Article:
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Budtender Qualifications: Is It Time To Raise The Bar?

Budtender training has become an issue of dialogue in the cannabis space

Who do you want selling you your medical or recreational cannabis? A well-qualified budtender who can tell you about the endocannabinoid system, or a guy resembling Jeff Spicoli from Fast Times at Ridgemont High who can tell you that “this strain gets you really freaking high, man”? Our guess is the former.

Budtender training has become an issue of dialogue in the cannabis space as more cannabis retail stores embrace the role of the budtender as integral to people’s lives. More cannabis retailers are requiring educational creds that have people who have been working in cannabis wondering if experience talks. There is a movement towards more formal budtender education as budtender education and training is finding itself in more budget lines as dispensaries work to gain a competitive edge over others with their qualified and professional staff.

 

A Look at Budtender Qualifications

When you look at posts for budtenders, it usually doesn’t have a firm educational requirement, making experience speak for itself. Budtenders usually need to have an enthusiasm for cannabis, and extensive knowledge of the plant, different strains, and different products. Of course, retail and customer service experience is a must. Most times, they will require you to have a clean and professional personal appearance along with a clean criminal record.

The median salary for a budtender across legal states is $32,000 per year.

While there hasn’t been an official call for budtenders to have a formal education on cannabis (or formal postsecondary education), many dispensaries are raising the bar on what they’re providing their budtenders as far as training, both as a way to increase the professionalism of the industry, and as a way to retain good staff.

Various training programs are offered by private institutions that give budtenders intensive training about cannabis, compliance, and working within a cannabis retail store. Such courses are offered by Green CultureED, Oaksterdam University, Cannabis Training Institute, The Trichome Institute among many others. They are usually 4-hours to a few days of training that will leave the budtender with a certification and most of the knowledge they need to get trained and be effective in their work.

In 2016, the Cannabis and Cannabinoid Research journal posted a study called “Training and Practices of Cannabis Dispensary Staff”, showing the gap and lack of knowledge of some budtenders operating in legal stores.

Of the respondents to the study’s survey, only 55% of dispensary staff indicated that they have had formal training for their roles. Of this 55%, only 20-30% had any medical-related training, yet 94% of the respondents were making recommendations of marijuana strains to treat medical conditions.

 

Raising the Bar for Medical Cannabis

There is a strong call to raise the bar in the professionalism of budtenders in cannabis. Earlier this year at the National Cannabis Industry Association Cannabis Expo and Summit, there was a presentation moderated by the CEO of Wana Brands, Nancy Whiteman, entitled, “Raising the Standard for Dispensary Education: Building a Better Breed of Budtender.”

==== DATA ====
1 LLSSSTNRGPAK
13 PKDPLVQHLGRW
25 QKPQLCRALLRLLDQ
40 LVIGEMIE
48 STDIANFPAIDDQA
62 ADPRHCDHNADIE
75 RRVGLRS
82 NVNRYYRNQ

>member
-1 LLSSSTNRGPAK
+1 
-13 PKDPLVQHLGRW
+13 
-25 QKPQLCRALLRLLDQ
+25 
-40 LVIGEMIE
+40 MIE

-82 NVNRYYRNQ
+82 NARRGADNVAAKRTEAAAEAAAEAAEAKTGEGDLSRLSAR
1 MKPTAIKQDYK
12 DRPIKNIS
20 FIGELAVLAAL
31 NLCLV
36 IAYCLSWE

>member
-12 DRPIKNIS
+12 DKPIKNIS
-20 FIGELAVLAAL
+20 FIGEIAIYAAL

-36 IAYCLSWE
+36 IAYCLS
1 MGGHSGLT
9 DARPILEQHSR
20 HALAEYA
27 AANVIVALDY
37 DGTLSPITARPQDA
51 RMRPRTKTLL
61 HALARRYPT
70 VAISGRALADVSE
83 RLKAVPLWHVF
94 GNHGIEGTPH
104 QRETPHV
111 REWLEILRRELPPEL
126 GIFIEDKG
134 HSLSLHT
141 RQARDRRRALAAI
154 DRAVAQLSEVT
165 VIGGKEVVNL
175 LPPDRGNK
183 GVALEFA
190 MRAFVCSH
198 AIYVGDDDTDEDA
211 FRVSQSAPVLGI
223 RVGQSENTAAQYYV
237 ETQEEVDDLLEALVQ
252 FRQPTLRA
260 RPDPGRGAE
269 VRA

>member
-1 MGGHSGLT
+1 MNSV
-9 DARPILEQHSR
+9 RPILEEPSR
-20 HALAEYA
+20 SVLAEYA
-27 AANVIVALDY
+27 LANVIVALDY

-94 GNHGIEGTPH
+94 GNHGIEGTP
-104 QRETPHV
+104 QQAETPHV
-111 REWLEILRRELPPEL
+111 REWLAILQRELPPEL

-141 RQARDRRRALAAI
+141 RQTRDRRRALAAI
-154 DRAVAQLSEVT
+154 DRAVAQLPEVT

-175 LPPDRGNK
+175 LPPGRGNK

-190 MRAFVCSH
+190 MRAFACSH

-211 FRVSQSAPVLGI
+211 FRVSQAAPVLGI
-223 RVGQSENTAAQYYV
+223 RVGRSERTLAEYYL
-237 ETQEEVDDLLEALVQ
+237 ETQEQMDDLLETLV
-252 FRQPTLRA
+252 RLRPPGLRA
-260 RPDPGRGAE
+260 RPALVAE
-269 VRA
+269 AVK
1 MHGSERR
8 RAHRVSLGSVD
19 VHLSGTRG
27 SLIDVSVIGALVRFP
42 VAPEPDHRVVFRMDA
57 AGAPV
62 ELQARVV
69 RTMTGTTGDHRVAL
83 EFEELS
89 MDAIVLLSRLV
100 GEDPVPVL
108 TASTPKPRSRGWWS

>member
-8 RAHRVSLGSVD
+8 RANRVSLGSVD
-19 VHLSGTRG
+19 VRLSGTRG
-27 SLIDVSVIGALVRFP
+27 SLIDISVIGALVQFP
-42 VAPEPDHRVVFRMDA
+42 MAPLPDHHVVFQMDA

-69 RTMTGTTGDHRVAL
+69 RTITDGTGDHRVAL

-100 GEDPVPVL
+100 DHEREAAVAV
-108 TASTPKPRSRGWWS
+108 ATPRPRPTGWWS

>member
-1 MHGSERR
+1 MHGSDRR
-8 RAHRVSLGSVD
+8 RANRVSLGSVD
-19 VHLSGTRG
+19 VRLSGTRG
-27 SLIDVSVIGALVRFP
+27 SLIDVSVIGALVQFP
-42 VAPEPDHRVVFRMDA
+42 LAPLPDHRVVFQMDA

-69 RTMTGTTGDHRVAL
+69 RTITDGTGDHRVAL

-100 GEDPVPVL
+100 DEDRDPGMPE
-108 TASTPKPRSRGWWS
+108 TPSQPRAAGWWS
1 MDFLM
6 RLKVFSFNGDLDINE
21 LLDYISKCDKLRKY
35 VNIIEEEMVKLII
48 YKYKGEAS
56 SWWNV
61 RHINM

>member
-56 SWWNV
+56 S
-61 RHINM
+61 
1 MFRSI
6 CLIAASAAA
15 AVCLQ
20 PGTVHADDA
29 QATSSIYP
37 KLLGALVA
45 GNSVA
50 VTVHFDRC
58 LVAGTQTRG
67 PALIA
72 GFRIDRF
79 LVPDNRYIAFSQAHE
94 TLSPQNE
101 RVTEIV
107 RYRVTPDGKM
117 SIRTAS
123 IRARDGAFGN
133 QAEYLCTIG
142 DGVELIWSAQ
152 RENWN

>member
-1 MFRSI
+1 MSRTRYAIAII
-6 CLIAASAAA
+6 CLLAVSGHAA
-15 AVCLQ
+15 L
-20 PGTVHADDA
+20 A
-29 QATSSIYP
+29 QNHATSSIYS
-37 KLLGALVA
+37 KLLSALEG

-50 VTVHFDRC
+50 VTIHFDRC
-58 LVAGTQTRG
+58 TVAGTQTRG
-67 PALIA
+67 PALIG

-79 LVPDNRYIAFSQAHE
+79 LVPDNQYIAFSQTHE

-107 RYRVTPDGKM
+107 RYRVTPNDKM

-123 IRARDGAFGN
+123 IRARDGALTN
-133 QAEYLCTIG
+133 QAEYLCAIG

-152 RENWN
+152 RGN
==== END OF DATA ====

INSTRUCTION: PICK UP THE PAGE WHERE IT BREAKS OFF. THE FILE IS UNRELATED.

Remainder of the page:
The panel discussed a standardization of budtender training, recognizing that budtenders who aren’t trained could provide medical advice where they are not authorized to. Training programs focus on the ways to work with patients to understand their medical symptoms, and to dialogue in ways that do not have the budtender making a diagnosis, or medical recommendation. The rule of thumb is to treat the symptoms and not the medical condition.

Native Roots of Colorado (who have obtained licenses to operate in Canada) includes the following topics in their training programs: laws and compliance, ID checking and sales limits, customer service and physical effects.

Most notably, the presentation addressed how dispensaries could up the ante in what they offer their medical patients by having relationships with doctors who can consult through medical kiosks on site. The presentation positioned that the cannabis retail industry would be at a great advantage if they placed doctors within specialized medical consultation areas, while the budtenders simply focused on dispensing.

 

Make Budtender Training a Priority

Maybe your budtenders don’t need Master’s Degrees, but cannabis has become so sophisticated that no cannabis retailer can afford to have uneducated and unknowledgeable budtenders as the face of their store.

Make budtender training a priority, and when looking for your budtenders, see if they have undergone any previous training. Do a review on the in-house budtender training you offer, and consider whether it could use a brush-up. Could you benefit from bringing in one of the experts in budtender training at your retail store? Is there a budget to send your budtenders on intensive budtender training? Are there eLearning modules that you can implement to up the ante in budtender knowledgeability?

Putting budtender education and training at the forefront of your customer experience will not only increase the effectiveness of your cannabis retail store for your customers, but it will increase profit and sales. Be the cannabis retail store who shows they truly care about what you do by replacing Jeff Spicoli with a knowledgeable, professional budtender who is ready to help people understand cannabis in a way that benefits them most.

 

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